Keep base saturated with a capacitor

Discussion in 'General Electronics Chat' started by stoopkid, Sep 15, 2013.

  1. stoopkid

    Thread Starter Active Member

    Mar 3, 2011
    I am going to be controlling a relay with a reed switch. The behavior I am looking for is to have the relay switch on immediately (or as quickly as possible) when the reed switch is closed but when the reed switch is opened again, a few moments goes by before the relay is shut off... Just in case there is interference in the magnetic field of the switch. So if the reed switch were to turn off and on again for a second or so, the transistor would remain saturated.

    However I am unsure of exactly how to get a capacitor to act this way. Most things I find on google talk about ramping up the voltage slowely, rather than trying to sustain it and having it drop slowly.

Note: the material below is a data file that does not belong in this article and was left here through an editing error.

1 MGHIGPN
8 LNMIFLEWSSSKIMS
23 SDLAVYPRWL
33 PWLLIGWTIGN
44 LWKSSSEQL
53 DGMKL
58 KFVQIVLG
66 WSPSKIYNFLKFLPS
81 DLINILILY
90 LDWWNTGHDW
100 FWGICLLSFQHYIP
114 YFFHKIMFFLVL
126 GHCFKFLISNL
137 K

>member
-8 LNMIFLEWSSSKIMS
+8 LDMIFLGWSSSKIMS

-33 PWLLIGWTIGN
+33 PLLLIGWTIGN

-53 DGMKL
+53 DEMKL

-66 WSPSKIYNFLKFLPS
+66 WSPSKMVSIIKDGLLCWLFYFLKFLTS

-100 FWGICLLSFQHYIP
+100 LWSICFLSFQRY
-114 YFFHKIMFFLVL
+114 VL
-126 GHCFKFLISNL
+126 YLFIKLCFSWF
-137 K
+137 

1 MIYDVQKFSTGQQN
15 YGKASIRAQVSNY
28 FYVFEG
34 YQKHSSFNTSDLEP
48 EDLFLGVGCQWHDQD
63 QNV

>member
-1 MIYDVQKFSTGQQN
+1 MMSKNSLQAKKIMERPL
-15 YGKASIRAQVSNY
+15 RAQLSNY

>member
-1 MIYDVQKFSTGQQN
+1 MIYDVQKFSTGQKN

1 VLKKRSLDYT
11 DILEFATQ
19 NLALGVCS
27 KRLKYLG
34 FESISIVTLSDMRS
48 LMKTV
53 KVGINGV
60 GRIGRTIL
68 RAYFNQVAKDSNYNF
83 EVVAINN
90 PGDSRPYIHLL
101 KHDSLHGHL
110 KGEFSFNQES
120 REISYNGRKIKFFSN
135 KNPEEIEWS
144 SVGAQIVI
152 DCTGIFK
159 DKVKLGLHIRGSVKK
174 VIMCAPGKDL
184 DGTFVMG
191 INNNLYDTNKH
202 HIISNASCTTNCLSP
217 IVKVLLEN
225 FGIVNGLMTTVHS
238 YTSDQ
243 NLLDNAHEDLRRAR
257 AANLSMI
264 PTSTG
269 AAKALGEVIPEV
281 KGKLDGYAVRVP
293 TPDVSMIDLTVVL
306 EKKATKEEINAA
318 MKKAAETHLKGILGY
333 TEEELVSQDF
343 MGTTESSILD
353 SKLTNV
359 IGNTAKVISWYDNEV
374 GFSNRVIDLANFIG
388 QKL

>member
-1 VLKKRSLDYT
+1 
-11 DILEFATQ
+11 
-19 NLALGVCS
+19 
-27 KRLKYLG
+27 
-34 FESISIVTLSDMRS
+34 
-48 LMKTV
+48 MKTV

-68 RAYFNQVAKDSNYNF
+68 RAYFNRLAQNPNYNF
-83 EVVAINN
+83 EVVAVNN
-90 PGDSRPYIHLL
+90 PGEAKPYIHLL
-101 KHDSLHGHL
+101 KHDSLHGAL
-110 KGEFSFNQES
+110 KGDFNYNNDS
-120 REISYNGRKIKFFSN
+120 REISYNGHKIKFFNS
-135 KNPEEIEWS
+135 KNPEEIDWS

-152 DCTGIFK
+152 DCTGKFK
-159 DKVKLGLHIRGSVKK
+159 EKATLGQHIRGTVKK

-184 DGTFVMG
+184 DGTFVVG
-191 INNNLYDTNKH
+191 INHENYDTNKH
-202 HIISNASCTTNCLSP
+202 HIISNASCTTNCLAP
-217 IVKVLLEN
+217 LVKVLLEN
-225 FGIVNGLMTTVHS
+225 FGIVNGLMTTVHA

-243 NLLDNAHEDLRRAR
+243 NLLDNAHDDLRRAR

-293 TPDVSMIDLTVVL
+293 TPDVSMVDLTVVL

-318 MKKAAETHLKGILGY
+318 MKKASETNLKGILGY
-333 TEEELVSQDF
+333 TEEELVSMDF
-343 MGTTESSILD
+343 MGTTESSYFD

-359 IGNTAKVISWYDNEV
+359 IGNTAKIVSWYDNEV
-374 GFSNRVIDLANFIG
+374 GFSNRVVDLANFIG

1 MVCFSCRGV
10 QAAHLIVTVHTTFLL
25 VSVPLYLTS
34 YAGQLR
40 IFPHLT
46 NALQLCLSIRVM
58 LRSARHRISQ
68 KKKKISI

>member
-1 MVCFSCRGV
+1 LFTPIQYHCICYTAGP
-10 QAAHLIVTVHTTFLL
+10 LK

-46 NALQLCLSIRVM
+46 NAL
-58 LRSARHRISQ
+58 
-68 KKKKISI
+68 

2. GopherT

    AAC Fanatic!

    Nov 23, 2012
    It should work, just put a capacitor below your switch and ground. (Must stay left of the base resistor). If it doesn't stay on long enough, you need either (or both)...
    A) bigger capacitor
    B) more gain and less base current on the transistor

    I would use a 100uF capacitor and a 100k ohm pot for the base resistor (with a 1k ohm in series for safety). Then you can adjust delay as needed. Assuming you have a darlington with a out Hfe equal 1000.

    Note: connect 100k pot as a variable resistor, not as a voltage divider.
    Last edited: Sep 15, 2013
    PackratKing likes this.
  3. ian field

    AAC Fanatic!

    Oct 27, 2012
    If you have at least 6V headroom, you can switch the relay coil with a MOSFET - the gate leakage will take practically forever to discharge the capacitor - so you'll need to add a bleed resistor to leak the charge away.
    PackratKing likes this.